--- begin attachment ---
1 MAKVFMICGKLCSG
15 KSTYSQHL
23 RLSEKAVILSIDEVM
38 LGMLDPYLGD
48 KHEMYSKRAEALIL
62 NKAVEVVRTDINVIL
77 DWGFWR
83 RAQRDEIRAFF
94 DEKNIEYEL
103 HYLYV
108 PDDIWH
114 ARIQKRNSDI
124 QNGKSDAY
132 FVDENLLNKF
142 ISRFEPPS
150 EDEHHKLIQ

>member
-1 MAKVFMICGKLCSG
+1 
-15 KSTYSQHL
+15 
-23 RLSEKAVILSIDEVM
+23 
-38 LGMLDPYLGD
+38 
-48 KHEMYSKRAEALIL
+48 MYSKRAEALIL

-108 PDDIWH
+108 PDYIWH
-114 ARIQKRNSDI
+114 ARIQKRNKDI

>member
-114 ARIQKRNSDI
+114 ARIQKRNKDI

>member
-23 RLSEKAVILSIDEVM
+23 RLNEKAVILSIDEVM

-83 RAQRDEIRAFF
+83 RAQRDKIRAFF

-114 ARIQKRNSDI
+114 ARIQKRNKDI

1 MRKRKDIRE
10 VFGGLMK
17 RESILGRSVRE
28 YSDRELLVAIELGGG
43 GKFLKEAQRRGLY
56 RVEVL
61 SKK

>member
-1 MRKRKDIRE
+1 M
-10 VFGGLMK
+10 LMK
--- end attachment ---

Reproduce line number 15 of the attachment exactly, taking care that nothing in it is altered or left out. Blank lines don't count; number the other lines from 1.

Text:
142 ISRFEPPS